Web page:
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Reading Fluency

What is reading fluency, anyway?

Reading fluency is the ability to read with sufficient ease, accuracy and expression so that one can focus attention on the meaning and message of the text.

What causes difficulty with reading fluency?

The most common cause of reading dysfluency is difficulty with word recognition, when students stumble on particular words or lack word recognition automaticity. Reading comprehension is disrupted by anything that impedes the mapping of print to language, e.g., unfamiliar vocabulary may lead a reader to misinterpret the usage or meaning of a word, lose the thread of a sentence, or fail to identify the contextual significance of other words in the passage.

How does one assess reading fluency?

Reading fluency is most commonly assessed by listening to children as they read aloud. When readers lack fluency, their oral reading sounds choppy or hesitant, lacking the accuracy, rhythm, and flow that indicates confident understanding of the text.

Why is Oral Reading Rate, measured in correct words per minute, a good measure of fluency?

The advantage of measuring fluency in correct words per minute is that it provides an objective measure that can be used to gauge and monitor growth over time, though naturally, there is a natural limit to appropriate rate. In today's classrooms, reading fluency is often assessed by measuring the number of words a child can read correctly in one minute. The reason this works is that difficulties and errors take time, effectively reducing the number of words that can be read before the minute is up. The greater the number of difficulties encountered while reading a passage, the more time it will take to complete the passage.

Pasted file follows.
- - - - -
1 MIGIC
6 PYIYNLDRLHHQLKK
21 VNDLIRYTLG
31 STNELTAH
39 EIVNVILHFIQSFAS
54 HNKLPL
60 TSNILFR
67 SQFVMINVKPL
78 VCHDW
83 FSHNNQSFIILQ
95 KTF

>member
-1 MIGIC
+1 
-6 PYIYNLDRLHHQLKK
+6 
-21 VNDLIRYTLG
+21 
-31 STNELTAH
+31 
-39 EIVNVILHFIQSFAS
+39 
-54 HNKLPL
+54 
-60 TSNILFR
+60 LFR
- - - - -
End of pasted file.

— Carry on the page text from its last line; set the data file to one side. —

If reading rate and reading comprehension are strongly correlated, does that mean that children should be taught to read as fast as they can?

In short, no. The emphasis should always be on reading for comprehension, not reading for speed. Students who read most closely to what the author intends in terms of prosody and expression have a deeper comprehension, on the whole, than those who read strictly for speed. Research shows that when reading silently, readers take time to reflect and review. In this way, silent reading is indeed different from oral reading. Nevertheless, any words or constructions that prove troublesome when reading orally can also pose difficulty when reading silently. A major goal in engaging students in read-aloud activities is to help them develop the skills and attitude to notice and conquer rather than avoid such challenges.

Additional Resources on Fluency

Effective Fluency Instruction and Progress Monitoring
Professional development guide on fluency instruction practices.

Chapter 3 of the National Reading Panel's 2000 report on Teaching Children to Read
This report discusses the nature and importance of fluency and evaluates research efforts on techniques for improving reading fluency.

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